Alan Brogan: Kerry loss was inevitable, but it could also be instructive and productive
Read Alan Brogan exclusively in The Herald this summer
JIM Gavin is such a shrewd operator that part of me was wondering if he added another two years to his term as Dublin manager just to stop talk building during the summer about whether he’s going to stay on.
He’s so successful and so synonymous with this golden era for Dublin football that that sort of talk would have been a major focus in the media and among fans when it started and therefore, a potential distraction.
Imagine Dublin going into an All-Ireland final and all the fuss about it being his last game as manager?
Could he walk away with the greatest strike rate ever?
A three-in-a-row? Four in five years?
This stops all that.
And it means that Jim is free to walk away or stay for as long as he wants.
Either way, it’s a smart approach to take ahead of a summer Dublin start in the entirely novel position of not being League champions.
The loss to Kerry was, in some ways, inevitable.
In time, we might come to see it as instructive. Productive even.
Dublin had shown signs earlier on in the League that maybe things weren’t as perfect as they seemed.
They sprung jail a couple of times, got draws when they shouldn’t have. But always had the quality and experience to avoid losing.
So the defeat to Kerry was coming.
And I think part of Jim was probably glad or at least relieved that it happened.
It gives him the opportunity to go back a bit sterner with the lads, which is no harm in the context of a defining summer for this team’s legacy.
It’s only logical that when you’re winning games all the time it’s harder for management to pull guys up. Try telling a fella that hasn’t lost a match in two years that he needs to get his tackle count up!
Plus, you don’t see the cracks starting to appear in the foundations when you’re always lifting trophies to the sky.
Or at least, it’s much easier to ignore them.
It’s only when you lose a match that management and players delve into why it happened and what wasn’t going well and without noticing anything seismic, I’m sure there were some trends over the League.
Dublin’s football was still very good. They got good scores and scored big.
But things that are almost subconscious, like tracking a man or contesting a breaking ball, can be the victims of success.
When you’re hungry, when you’re ravenous, they’re the things you do automatically.
All it takes is for two or three fellas to drop that level of intensity and you’re in trouble against a team of comparable quality.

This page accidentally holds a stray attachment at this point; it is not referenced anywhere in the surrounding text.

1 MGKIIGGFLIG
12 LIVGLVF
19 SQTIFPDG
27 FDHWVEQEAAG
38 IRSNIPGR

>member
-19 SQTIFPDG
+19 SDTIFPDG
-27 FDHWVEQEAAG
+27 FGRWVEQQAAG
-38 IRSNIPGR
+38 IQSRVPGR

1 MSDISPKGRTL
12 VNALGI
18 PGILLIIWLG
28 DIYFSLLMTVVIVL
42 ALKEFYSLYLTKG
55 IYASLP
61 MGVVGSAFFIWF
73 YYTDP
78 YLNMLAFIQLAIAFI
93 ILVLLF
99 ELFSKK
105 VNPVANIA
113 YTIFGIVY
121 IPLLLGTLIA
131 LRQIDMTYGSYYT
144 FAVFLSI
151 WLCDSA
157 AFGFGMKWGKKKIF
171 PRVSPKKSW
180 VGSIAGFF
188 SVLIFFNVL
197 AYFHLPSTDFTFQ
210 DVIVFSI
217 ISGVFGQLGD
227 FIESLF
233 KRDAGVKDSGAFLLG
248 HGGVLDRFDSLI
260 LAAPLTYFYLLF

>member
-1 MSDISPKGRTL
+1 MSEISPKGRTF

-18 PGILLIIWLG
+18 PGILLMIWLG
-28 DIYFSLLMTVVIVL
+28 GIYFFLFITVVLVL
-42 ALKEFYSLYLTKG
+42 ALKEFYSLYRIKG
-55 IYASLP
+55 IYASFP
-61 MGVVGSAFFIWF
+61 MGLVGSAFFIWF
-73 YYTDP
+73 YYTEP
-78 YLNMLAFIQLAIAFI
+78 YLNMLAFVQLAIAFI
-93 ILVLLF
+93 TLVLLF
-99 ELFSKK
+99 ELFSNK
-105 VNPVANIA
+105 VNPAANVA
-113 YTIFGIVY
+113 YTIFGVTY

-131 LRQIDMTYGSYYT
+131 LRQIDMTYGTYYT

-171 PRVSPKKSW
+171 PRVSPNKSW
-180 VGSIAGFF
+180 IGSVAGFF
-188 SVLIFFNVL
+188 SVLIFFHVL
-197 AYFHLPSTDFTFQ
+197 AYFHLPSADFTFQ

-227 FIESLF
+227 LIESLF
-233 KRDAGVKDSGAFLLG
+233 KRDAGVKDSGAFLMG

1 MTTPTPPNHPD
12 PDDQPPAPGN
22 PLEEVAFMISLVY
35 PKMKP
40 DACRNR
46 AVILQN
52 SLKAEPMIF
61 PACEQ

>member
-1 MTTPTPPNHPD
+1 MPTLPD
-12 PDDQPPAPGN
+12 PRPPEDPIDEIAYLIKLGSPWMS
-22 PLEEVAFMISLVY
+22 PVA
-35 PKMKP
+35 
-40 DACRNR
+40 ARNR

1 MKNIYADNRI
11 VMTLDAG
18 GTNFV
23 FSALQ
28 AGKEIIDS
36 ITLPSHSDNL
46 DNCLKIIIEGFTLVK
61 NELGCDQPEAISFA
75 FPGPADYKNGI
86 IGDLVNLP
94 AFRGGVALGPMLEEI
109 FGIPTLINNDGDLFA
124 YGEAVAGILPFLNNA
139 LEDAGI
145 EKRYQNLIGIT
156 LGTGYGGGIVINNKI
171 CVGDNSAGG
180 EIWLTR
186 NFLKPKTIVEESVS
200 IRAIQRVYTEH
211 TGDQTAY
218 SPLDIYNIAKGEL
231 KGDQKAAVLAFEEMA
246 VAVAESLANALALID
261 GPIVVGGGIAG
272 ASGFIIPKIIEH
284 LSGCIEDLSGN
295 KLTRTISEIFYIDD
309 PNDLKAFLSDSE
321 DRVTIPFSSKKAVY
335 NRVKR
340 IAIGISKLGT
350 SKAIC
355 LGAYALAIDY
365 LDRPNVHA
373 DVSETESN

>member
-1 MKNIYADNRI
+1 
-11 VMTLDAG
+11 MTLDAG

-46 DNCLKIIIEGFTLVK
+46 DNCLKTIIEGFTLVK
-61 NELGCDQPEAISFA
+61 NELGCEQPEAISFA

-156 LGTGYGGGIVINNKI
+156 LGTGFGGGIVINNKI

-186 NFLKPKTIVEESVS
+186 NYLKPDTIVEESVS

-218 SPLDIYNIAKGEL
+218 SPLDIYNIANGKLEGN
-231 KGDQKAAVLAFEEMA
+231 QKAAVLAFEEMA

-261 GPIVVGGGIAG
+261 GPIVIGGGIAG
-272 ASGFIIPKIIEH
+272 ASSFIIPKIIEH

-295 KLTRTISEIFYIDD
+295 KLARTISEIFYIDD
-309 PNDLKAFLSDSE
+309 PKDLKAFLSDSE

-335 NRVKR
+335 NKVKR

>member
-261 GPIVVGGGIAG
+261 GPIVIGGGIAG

The unseen work. The off-the-ball movement no-one notices or pays any attention to. That’s the stuff that wins you Championships.
Lads are only flesh and bones too and that level of success if bound to bring a bit of complacency.
It’s just human nature.
Obviously, the most pressing area for improvement from the Kerry match is their concession rate.
Kerry scored 20 points that day, which is probably the only way you’re going to beat Dublin at the moment.
If Dublin keep a team to 1-11 or 1-12, they’re almost certain to score enough to win any match at the moment so the need to tighten up is both immediate and obvious.
And Jim is cute enough to know that change is a good thing, even if he doesn’t get forced into it too often.
The only big loss I had under Jim was the 2014 semi-final to Donegal.
Off the back of that result, he completely changed the way we were playing.
He altered the tactical approach entirely.
When Jim came in, he was all about attacking football and taking teams on, out-scoring them and overrunning them.
After Donegal, he realised how vulnerable that made us to a team as well managed as they were. So from going man-to-man all over the pitch, Cian O’Sullivan (right) stayed back and protected the ‘D’, effectively giving us a sweeper.
It was a pretty radical change for us and far more significant than anything he needs to alter now.
But management will examine every aspect of Dublin’s play now because you don’t know what’s not working until the chips are down and you’re in a big Championship game and at that stage, it could be too late.
For the players, it’s not the easiest time of year to be a Dublin footballer.
Jim gave the lads the guts of five weeks off around the club Championship, which is more than I can ever remember getting!
With no semi-final of the League this year, it gave him that opportunity but I think it was a wise move too.
The lads have been on the road a long time now and have been to September most of those years.
So he was obviously very cognisant that guys were starting to tire a little bit.
He demands a lot from his players but Jim has always been very mindful to make sure guys are getting adequate rest and time away from Dublin football.
Lads will be coming back after the club Championship in different states of mind and fitness.
It takes a week to get back into it and then there’s only a fortnight until the first round of the Championship, so it’s going to be hard for fellas to stake a claim in the team if they haven’t already in the League.
But a strength of this Dublin team is that they drive each other on. And they will need to this year.
Despite what fellas might say, three-in-a-row is a huge pot of gold to be chasing after. You need something like that. Some angle. Some unsaid motivation.
For guys that have three or four All-Irelands, just simply winning another one might not provide the same levels of motivation so it’s useful if you can get another thing to go at.
It won’t be mentioned inside the camp but guys are self-aware enough to know that if they win three-in-a-row this September, they’ll be ranked alongside the greatest teams of all time.
If I was still playing, I’d be making damn sure I was right for that.